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January 26, 1982 - Image 5

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The Michigan Daily, 1982-01-26

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The Michigan Daily-Tuesday, January 26, 1982-Page 5

High Court upholds ERA ruling

WASH4INGTON (UPI) -The Supreme Court, in a
move that cheered supporters of the Equal Rights
Amendment, yesterday temporarily blocked a lower
court decision that Congress exceeded its power by
extending the ERA ratification deadline.
At the same time, however, the justices indicated
they are not likely to settle the issue conclusively
before the new deadline passes this summer.
AND THE HIGH court refused a request by the
National Organization for Women to speed up its con-
sideration of the crucial question - whether
Congress had the constitutional authority to tack two

more years onto the original ERA ratification period..
In a brief order, the justices did stay the ruling by
Idaho U.S. District Judge Marion Callister, who had
declared Congress overstepped its authority by stret-
ching the deadline to this June 30.
Callister's ruling cast a legal shadow over last-
minute efforts to win approval for the ERA from the
three more states needed by the deadline. No state
has approved the amendment in the last five years.
NOW President Eleanor Smeal called the court's
action "a tremendous victory:" "All we ever wanted
was to remove this decision" during the final drive

for ratification of ERA, she said. "This action frees
legislators who felt they had to make a legal deter-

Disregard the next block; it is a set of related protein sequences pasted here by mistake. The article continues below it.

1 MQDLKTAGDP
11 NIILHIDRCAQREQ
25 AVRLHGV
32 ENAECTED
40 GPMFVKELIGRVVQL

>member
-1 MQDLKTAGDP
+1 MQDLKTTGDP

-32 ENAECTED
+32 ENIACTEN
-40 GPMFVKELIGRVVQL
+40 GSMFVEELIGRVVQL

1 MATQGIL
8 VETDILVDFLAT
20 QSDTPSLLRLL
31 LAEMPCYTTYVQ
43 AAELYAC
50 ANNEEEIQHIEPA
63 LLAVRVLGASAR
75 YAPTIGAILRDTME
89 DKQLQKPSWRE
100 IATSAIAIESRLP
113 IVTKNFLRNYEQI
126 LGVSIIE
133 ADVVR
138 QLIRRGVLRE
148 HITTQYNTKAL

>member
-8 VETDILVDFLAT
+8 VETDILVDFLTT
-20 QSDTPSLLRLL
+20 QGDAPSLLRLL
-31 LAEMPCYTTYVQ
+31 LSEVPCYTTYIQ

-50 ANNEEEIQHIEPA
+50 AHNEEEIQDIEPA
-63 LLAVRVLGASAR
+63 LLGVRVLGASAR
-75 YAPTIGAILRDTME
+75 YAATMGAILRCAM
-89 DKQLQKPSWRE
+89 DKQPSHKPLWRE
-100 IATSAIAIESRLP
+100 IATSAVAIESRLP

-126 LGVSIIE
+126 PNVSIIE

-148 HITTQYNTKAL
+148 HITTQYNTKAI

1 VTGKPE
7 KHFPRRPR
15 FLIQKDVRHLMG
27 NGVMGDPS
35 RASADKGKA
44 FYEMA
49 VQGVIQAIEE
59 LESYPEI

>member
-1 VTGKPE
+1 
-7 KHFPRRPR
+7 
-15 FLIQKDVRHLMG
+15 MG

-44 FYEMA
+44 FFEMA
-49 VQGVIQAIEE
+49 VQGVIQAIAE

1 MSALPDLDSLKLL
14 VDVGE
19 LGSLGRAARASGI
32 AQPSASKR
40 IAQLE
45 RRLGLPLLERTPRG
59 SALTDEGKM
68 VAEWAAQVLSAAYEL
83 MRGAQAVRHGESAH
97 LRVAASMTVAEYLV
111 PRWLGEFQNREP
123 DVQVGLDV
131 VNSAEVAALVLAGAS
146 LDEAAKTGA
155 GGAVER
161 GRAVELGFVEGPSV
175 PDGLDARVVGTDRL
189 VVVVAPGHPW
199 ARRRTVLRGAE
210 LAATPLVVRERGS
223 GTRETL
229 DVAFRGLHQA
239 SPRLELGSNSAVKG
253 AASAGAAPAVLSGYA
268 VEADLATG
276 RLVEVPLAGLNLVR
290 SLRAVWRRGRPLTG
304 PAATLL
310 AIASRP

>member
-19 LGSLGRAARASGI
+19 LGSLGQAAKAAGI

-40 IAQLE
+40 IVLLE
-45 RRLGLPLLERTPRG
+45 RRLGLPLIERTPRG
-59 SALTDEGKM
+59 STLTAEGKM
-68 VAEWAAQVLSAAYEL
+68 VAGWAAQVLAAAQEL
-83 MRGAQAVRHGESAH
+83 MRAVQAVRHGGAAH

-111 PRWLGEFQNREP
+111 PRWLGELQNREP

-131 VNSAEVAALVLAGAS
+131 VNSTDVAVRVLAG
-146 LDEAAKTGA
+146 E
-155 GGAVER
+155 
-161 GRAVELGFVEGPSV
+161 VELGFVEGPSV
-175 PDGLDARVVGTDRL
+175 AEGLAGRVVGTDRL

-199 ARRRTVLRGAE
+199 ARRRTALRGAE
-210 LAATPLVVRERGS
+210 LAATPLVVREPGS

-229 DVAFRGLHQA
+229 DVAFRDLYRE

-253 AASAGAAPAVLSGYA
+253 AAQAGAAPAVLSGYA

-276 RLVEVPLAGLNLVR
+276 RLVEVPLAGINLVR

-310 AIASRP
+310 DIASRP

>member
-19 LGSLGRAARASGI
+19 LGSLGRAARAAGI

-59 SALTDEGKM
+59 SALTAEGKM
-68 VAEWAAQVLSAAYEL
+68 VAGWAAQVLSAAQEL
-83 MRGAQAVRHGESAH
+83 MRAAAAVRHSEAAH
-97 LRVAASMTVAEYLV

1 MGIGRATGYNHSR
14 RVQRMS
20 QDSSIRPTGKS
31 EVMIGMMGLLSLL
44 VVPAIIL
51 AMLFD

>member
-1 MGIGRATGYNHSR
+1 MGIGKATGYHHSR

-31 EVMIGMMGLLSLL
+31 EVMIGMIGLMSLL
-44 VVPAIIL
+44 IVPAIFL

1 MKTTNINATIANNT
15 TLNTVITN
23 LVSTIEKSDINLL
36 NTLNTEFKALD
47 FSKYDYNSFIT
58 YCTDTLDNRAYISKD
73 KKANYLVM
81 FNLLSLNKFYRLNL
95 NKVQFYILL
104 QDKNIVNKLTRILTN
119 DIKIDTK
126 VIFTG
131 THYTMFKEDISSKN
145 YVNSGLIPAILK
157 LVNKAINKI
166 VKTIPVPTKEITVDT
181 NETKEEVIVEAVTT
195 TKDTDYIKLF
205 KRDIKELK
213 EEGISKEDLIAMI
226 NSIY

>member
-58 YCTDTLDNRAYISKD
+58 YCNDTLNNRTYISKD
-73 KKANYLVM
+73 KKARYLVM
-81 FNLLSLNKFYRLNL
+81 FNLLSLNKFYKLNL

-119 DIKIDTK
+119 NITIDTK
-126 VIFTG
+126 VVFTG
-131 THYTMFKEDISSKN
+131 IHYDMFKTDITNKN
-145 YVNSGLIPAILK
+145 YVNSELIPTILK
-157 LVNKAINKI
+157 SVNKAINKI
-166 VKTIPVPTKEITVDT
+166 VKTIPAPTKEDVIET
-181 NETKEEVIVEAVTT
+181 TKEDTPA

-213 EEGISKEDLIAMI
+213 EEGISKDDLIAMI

mination about the deadline extension."
Phyllis Schlafly, national president of Stop ERA,
also described the high court's action as "a tremen-
dous victory."
"The Supreme Court case on ERA will have no ef-
fect whatsoever on ERA itself because ERA is
already defeated." She added, "It had three fatal
blows in the last two weeks in the states where flie
proponents had the best chances to ratify, --;
Oklahoma, Illinois, and Georgia.".

New Jersey college,
explosion injures 46

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CAMDEN, N.J. (AP) - An explosion
apparently triggered by methane gas
rocked the basement of a Camden
County College building yesterday in-
juring at least 46 people and shattering
windows on two floors, authorities said.
"The walls came down and the
ceiling fell down and then everybody
tried to get out," said Pamela Wilmer,
22, a freshman from Camden who was
in a basement classroom when the ex-
plosion occured at 12;30 p.m.
ODOM BARNEY, president of the
Camden College urban campus said the
explosion appeared to have been
caused by "collected sewer gas." But
he and other officials said investigators
had not officially determined the cause.
Barney said the explosion ripped
through one classroom and tore out the
partition to an adjacent reading and
writing lab.

"The panic was the reason half the
people got injured," said WilmeC, who
suffered fractured ribs. "People got
scared and trampled each other trying
to get out."
BASEMENT and first floor windows
were shattered. No other buildings in
the area appeared to be damaged.
Patrolman Jim -Rizzo said the
boiler'and heater were intact in the
The victims were taken to three
hospitals. Two were listed in critical'
condition at Cooper Medical Center,
according to a spokeswoman Robina
Varnette Lee, whose age and
hometown were not known, underwent
surgery yesterday afternoon for chest
and abdomen injuries, Phoenix said.
Another person, not identified, was in
the intensive care unit for treatment of
a skull'fracture, the spokeswoman said.

Daily Photo by BRIAN MASCK
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Transportation todlass can be treacherous in the winter; some slide, some
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skating in the summer," *he said, "only you have to look for ice."

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Stevens addresses the issue Ernst &Whonf oe .
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The points he raises are germane
and... well worth pondering.. Touche Ross.